Tuesday 11 June 2019 16:00 – 17:00 A. Payatakes Seminar Room
” FOG-1 interacts with CTCF and the cohesin complex in erythroid cells”
Dr. Grigorios Tsaknakis Institute of Molecular Biology and Biotechnology (IMBB)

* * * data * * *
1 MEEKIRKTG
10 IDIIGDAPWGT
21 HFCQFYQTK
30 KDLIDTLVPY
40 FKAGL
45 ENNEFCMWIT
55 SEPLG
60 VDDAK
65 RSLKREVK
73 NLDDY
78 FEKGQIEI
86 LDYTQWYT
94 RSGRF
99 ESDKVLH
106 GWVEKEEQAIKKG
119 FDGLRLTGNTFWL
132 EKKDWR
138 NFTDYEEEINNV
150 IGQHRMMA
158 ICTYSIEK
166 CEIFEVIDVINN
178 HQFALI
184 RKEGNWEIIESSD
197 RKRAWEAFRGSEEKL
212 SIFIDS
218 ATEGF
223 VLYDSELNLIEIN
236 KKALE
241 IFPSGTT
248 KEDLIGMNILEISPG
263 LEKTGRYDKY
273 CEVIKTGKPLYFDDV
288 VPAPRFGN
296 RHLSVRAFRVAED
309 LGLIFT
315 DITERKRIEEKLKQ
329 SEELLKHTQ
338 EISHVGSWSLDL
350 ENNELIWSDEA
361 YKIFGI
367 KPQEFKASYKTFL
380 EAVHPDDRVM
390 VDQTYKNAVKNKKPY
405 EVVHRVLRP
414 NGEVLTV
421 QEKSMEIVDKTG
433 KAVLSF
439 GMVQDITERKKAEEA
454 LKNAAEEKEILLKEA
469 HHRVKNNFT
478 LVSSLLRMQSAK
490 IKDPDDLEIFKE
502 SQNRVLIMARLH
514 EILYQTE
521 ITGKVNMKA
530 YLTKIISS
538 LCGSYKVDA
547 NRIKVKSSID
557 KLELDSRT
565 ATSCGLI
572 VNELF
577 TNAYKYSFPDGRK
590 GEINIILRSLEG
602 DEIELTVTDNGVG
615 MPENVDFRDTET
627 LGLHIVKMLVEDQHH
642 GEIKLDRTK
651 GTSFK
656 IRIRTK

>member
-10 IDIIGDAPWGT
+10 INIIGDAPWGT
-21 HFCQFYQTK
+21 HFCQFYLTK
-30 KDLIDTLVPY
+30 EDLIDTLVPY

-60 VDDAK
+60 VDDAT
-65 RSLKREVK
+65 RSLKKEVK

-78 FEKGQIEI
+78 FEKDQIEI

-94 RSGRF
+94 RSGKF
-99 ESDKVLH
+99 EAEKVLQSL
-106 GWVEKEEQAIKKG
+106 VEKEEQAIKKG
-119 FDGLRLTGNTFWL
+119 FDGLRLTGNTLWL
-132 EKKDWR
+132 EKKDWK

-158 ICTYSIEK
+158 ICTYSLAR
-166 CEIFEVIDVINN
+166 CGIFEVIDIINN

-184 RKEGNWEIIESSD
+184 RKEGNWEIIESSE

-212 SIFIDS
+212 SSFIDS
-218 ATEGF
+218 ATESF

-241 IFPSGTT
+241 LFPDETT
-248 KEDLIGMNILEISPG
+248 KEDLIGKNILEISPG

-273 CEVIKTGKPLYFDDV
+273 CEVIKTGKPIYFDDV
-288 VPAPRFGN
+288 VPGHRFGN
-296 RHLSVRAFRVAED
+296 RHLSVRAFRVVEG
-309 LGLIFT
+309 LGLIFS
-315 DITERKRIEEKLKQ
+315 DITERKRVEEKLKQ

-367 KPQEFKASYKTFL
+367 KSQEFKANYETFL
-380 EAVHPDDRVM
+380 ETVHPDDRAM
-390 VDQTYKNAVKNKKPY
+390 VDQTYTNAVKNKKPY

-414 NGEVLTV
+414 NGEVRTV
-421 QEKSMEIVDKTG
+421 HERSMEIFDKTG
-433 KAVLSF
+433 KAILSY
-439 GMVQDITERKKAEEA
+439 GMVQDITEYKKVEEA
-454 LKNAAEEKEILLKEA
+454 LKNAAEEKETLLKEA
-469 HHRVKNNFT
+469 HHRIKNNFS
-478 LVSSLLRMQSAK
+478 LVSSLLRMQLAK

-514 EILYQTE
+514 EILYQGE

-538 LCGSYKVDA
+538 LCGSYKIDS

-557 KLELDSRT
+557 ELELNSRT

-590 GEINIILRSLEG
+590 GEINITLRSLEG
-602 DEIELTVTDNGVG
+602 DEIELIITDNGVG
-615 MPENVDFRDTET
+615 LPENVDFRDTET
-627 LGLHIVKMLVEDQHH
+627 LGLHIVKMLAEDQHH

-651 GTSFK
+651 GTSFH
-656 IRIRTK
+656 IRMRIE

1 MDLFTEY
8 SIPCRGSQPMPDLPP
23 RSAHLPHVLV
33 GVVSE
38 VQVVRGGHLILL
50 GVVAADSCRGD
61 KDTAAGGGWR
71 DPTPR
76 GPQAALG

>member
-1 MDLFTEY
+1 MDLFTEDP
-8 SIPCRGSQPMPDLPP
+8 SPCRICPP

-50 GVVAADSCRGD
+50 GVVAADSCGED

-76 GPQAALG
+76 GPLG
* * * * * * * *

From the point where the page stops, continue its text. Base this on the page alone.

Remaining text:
The Friend of GATA-1 (FOG) family of zinc finger proteins play essential roles in development and cell differentiation through physical interaction with GATA transcription factors. The specific interaction between FOG-1, a non-DNA binding, multi-zinc finger transcriptional co-factor, and GATA-1 is necessary for lineage specification towards the erythroid and megakaryocytic cell fates and is involved in both transcriptional activation and repression, potentially in the context of chromatin architecture reorganization. More specifically, FOG-1 and GATA-1 have been implicated in the spatial re-organization of ‘looped’ chromatin domains when activating the β-globin locus or when repressing the Kit locus during murine erythroid differentiation. In investigating the molecular basis of FOG-1/GATA1 functions, we used a biotinylation tagging approach in mouse erythroleukemic cells followed by mass spectrometry in order to characterize novel FOG-1 protein complexes. Apart from the known multi-protein complexes that FOG-1 recruits in association with GATA-1, such as the nucleosome remodeling domain (NuRD) complex and Cterminal binding protein (CTBP)-containing complex, we identified FOG-1 to be interacting with the transcriptional factor CTCF and the cohesin complex. Cohesins and CTCF are known to be implicated in the 3-dimensional organization of the genome and in delineating subdomains of gene activity in nuclear space. Validation experiments including streptavidin pulldown assays, immunoprecipitations and ChIP-reChIP assays in the mouse β-globin and c-Kit loci have confirmed these interactions. Moreover, we have recently generated ChIP-seq data for FOG-1 genome-wide occupancy profile in mouse erythroid cells and these data demonstrate overlapping as well as distinct patterns with GATA-1, CTCF and cohesins. These findings raise the intriguing prospect of functional crosstalk between a lineage-specific transcriptional complex (GATA1/FOG-1) and architectural transcription factors and structural chromosomal proteins in regulating cellspecific gene expression programs in differentiation.